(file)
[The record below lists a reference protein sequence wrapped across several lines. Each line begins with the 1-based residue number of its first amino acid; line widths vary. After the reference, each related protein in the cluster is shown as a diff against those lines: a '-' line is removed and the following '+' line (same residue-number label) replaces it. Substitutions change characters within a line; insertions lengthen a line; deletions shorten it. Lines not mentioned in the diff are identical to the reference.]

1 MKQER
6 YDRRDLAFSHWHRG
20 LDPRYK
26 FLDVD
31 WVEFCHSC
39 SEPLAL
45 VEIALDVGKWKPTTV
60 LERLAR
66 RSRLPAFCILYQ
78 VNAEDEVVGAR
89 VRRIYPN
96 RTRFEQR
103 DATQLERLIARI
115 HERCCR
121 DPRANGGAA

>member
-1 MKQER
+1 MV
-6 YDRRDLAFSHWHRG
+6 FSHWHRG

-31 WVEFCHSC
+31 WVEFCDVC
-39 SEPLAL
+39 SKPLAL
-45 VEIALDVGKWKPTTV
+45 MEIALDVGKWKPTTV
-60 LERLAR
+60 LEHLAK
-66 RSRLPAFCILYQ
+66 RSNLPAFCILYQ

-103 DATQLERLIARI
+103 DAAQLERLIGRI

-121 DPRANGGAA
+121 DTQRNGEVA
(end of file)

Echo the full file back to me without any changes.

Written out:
[The record below lists a reference protein sequence wrapped across several lines. Each line begins with the 1-based residue number of its first amino acid; line widths vary. After the reference, each related protein in the cluster is shown as a diff against those lines: a '-' line is removed and the following '+' line (same residue-number label) replaces it. Substitutions change characters within a line; insertions lengthen a line; deletions shorten it. Lines not mentioned in the diff are identical to the reference.]

1 MKQER
6 YDRRDLAFSHWHRG
20 LDPRYK
26 FLDVD
31 WVEFCHSC
39 SEPLAL
45 VEIALDVGKWKPTTV
60 LERLAR
66 RSRLPAFCILYQ
78 VNAEDEVVGAR
89 VRRIYPN
96 RTRFEQR
103 DATQLERLIARI
115 HERCCR
121 DPRANGGAA

>member
-1 MKQER
+1 MV
-6 YDRRDLAFSHWHRG
+6 FSHWHRG

-31 WVEFCHSC
+31 WVEFCDVC
-39 SEPLAL
+39 SKPLAL
-45 VEIALDVGKWKPTTV
+45 MEIALDVGKWKPTTV
-60 LERLAR
+60 LEHLAK
-66 RSRLPAFCILYQ
+66 RSNLPAFCILYQ

-103 DATQLERLIARI
+103 DAAQLERLIGRI

-121 DPRANGGAA
+121 DTQRNGEVA